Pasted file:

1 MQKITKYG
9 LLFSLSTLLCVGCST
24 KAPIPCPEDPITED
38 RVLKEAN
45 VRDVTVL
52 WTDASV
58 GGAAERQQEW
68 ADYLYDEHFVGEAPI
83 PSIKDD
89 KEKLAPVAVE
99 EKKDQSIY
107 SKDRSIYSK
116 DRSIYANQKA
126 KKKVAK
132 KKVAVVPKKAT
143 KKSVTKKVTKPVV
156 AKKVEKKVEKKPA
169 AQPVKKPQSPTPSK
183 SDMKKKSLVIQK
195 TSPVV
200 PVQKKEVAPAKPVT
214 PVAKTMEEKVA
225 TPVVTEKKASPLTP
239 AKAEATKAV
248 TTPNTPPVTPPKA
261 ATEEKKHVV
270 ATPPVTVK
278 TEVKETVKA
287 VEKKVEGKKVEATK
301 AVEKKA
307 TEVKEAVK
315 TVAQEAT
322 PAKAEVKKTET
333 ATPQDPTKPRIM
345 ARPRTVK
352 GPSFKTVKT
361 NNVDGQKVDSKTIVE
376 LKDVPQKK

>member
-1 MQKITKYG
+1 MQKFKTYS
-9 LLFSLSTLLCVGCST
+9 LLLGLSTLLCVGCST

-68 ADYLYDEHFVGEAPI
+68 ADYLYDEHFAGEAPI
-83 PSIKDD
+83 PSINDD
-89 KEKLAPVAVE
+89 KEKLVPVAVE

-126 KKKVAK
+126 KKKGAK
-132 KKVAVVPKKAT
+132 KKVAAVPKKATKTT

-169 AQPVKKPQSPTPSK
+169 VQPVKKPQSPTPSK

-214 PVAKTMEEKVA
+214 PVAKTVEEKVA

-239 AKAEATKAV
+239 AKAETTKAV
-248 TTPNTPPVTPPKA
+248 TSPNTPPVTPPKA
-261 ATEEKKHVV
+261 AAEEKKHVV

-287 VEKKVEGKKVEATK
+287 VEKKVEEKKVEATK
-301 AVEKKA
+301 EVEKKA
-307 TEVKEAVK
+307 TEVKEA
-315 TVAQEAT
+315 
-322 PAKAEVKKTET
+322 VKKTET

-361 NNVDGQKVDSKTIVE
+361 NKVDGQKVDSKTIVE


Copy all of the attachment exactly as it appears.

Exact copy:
1 MQKITKYG
9 LLFSLSTLLCVGCST
24 KAPIPCPEDPITED
38 RVLKEAN
45 VRDVTVL
52 WTDASV
58 GGAAERQQEW
68 ADYLYDEHFVGEAPI
83 PSIKDD
89 KEKLAPVAVE
99 EKKDQSIY
107 SKDRSIYSK
116 DRSIYANQKA
126 KKKVAK
132 KKVAVVPKKAT
143 KKSVTKKVTKPVV
156 AKKVEKKVEKKPA
169 AQPVKKPQSPTPSK
183 SDMKKKSLVIQK
195 TSPVV
200 PVQKKEVAPAKPVT
214 PVAKTMEEKVA
225 TPVVTEKKASPLTP
239 AKAEATKAV
248 TTPNTPPVTPPKA
261 ATEEKKHVV
270 ATPPVTVK
278 TEVKETVKA
287 VEKKVEGKKVEATK
301 AVEKKA
307 TEVKEAVK
315 TVAQEAT
322 PAKAEVKKTET
333 ATPQDPTKPRIM
345 ARPRTVK
352 GPSFKTVKT
361 NNVDGQKVDSKTIVE
376 LKDVPQKK

>member
-1 MQKITKYG
+1 MQKFKTYS
-9 LLFSLSTLLCVGCST
+9 LLLGLSTLLCVGCST

-68 ADYLYDEHFVGEAPI
+68 ADYLYDEHFAGEAPI
-83 PSIKDD
+83 PSINDD
-89 KEKLAPVAVE
+89 KEKLVPVAVE

-126 KKKVAK
+126 KKKGAK
-132 KKVAVVPKKAT
+132 KKVAAVPKKATKTT

-169 AQPVKKPQSPTPSK
+169 VQPVKKPQSPTPSK

-214 PVAKTMEEKVA
+214 PVAKTVEEKVA

-239 AKAEATKAV
+239 AKAETTKAV
-248 TTPNTPPVTPPKA
+248 TSPNTPPVTPPKA
-261 ATEEKKHVV
+261 AAEEKKHVV

-287 VEKKVEGKKVEATK
+287 VEKKVEEKKVEATK
-301 AVEKKA
+301 EVEKKA
-307 TEVKEAVK
+307 TEVKEA
-315 TVAQEAT
+315 
-322 PAKAEVKKTET
+322 VKKTET

-361 NNVDGQKVDSKTIVE
+361 NKVDGQKVDSKTIVE